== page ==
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DXC Supports BMW in its Autonomous Vehicle Journey

 

We recently talked to DXC Technology’s Analytics business line about its work with German premium car OEM BMW, its positioning in autonomous vehicles, and its differentiation strategy.

BMW recently provided some light on the dynamics behind its Vision iNEXT autonomous car due to launch in late 2021. Vision iNEXT, BMW’s first autonomous vehicle, will offer Level 3 autonomous driving as an option. Drivers of Vision iNEXT will be able to surrender control of their vehicles for “long periods” of time and at speed of up to 80 mph.

To support its Vision iNEXT program, BMW started work on its High Performance D3 (Data-Driven Development) program two years ago. D3 reflects that the program is based on the collection of vast amounts of data. BMW is gathering data from its fleet of 80 test 7 Series cars operating in the U.S. west coast, Germany, Israel, and China. BMW is planning to ramp up the number of vehicles in the test fleet to ~140 by the end of 2019, looking to capture vast amounts of data to understand a wide number of traffic scenarios.

The project is about scale. Through its fleet of test vehicles, BMW believes it will have in-car and out-of-the-car sensor data collected across 3.7m miles. However, not all data is relevant and BMW believes it will need to extract 1.5m miles’ worth of data out of the 3.7m. Thus, BMW will need to complement in-field data with simulation-based synthetic data, representing the data collected by autonomous vehicles across 150m miles. The required IT infrastructure shows the scale of the project and requires a storage capacity of 320 petabytes. Over time, BMW will need to reprocess the data and this will demand massive computing power.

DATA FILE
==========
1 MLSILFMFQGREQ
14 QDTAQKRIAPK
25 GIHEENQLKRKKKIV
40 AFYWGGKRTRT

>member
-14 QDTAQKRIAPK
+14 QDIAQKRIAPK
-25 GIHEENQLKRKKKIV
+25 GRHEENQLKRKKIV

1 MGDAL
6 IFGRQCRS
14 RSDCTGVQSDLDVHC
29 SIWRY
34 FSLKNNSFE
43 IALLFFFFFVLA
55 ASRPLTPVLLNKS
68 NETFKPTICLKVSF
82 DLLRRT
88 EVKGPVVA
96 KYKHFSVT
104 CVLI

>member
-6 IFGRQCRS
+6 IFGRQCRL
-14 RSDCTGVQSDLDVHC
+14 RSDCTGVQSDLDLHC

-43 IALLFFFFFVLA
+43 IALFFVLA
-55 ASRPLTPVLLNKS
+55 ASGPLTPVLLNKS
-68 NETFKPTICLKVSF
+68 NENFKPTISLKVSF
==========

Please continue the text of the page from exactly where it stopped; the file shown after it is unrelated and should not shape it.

This is where DXC Analytics is helping: the unit has been involved at the IT infrastructure and data lake level and designed and deployed the big data solution close to the headquarters of BMW in Munich. To support the project, DXC has used Robotic Drive, a big data platform it has customized to the specific needs of the automotive industry. Robotic Drive combines open source software (e.g. the Apache Hadoop ecosystem of software tools) and several accelerators (e.g. analysis of data in vehicle native format, reference architectures relying on clusters for AI training purposes).

From DXC’s perspective, Robotic Drive, which the company provides as part of its services, is important in differentiating its autonomous vehicle service portfolio. DXC wants to address the high demand for data analytics. As a result, DXC Analytics is focusing on commercial expansion, with Robotic Drive having several clients in Europe, and DXC Analytics is now looking to expand in the U.S. through the creation of a CoE. The unit is also investing in its sales force, recruiting pre-sales consultants, and ramping up its factory-based delivery presence in India and Poland, as well as exploring the Philippines and Bulgaria.

Internal collaboration will also play a role: DXC Analytics is increasingly working with other DXC units, notably around IoT and DXC’s Enterprise Cloud Applications units. An example of joint work is around SAP HANA. Another key event that should accelerate the growth and expand the capabilities of DXC Analytics is Luxoft, whose acquisition has just been finalized.

Luxoft will help expand DXC Technology’s automotive-specific offerings towards digital cockpits, autonomous driving and ADAS. With Luxoft, DXC Analytics gains technical and business expertise. This should help DXC Analytics expand from its big data positioning and gain a stronger footprint on the data science and algorithm side.

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